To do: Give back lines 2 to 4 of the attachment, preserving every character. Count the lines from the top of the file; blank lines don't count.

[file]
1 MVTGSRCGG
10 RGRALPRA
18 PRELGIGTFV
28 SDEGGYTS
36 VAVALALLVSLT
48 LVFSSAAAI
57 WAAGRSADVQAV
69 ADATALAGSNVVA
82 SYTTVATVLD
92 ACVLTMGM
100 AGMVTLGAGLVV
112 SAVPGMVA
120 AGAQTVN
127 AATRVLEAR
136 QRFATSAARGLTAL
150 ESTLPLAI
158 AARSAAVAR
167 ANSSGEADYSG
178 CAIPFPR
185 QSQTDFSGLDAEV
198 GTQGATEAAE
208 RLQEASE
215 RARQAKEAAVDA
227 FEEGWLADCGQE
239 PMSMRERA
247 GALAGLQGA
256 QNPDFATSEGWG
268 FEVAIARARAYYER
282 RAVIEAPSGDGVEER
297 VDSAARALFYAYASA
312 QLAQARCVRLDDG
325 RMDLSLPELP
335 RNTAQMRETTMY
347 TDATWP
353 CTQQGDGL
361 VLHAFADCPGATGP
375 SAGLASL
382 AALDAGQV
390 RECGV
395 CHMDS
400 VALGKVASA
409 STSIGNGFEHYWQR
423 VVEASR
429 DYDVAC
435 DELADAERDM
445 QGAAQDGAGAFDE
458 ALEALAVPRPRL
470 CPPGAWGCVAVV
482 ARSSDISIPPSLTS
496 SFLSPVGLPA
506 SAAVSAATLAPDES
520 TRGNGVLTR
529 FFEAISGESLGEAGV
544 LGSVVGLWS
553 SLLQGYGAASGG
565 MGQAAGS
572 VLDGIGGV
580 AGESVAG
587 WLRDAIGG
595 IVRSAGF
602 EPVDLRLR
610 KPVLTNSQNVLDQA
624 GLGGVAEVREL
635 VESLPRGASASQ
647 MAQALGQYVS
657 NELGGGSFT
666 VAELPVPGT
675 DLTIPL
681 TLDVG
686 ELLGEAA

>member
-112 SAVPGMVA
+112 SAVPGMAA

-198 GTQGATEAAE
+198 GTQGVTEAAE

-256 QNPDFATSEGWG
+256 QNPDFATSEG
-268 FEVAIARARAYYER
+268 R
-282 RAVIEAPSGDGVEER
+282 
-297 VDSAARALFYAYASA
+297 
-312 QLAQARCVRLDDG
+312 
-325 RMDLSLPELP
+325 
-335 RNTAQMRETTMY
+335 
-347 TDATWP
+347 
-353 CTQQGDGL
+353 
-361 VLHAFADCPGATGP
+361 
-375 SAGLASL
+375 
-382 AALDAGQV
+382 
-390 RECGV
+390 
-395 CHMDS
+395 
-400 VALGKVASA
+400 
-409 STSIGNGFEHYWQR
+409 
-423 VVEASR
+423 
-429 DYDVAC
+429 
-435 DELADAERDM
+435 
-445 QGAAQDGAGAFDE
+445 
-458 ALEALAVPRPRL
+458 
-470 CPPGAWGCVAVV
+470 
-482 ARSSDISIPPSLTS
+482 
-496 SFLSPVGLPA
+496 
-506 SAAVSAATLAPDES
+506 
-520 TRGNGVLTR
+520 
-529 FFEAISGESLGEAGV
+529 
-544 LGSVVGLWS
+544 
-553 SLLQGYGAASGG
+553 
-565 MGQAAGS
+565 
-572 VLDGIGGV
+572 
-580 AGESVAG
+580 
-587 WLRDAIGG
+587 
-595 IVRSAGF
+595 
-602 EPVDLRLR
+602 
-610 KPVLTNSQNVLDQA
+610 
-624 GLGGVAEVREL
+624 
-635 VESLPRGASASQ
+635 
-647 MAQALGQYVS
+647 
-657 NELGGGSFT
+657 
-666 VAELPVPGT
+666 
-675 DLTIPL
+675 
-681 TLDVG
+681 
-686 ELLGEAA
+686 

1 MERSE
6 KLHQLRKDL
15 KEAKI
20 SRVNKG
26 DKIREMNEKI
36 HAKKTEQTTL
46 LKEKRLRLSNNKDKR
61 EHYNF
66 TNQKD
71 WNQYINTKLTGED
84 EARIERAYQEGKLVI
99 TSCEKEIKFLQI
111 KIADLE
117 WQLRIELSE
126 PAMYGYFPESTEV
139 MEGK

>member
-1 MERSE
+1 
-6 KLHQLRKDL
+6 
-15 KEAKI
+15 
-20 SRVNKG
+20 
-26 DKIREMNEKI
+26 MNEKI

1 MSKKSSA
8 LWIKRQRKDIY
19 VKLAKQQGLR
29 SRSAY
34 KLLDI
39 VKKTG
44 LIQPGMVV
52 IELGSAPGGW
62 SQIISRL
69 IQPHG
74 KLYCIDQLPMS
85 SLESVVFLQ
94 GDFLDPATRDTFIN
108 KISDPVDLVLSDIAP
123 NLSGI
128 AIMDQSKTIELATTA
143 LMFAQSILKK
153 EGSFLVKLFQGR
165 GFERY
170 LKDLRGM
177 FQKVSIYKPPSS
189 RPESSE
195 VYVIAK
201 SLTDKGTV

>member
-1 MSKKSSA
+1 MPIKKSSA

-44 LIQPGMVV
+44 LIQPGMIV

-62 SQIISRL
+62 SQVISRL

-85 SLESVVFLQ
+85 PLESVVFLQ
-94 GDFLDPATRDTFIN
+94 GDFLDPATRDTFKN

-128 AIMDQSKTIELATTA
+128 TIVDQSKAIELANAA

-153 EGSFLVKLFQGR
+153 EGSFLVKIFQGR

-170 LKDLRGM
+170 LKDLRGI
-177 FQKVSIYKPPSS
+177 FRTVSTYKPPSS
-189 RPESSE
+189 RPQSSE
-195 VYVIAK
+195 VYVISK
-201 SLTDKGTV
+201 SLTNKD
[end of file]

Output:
10 RGRALPRA
18 PRELGIGTFV
28 SDEGGYTS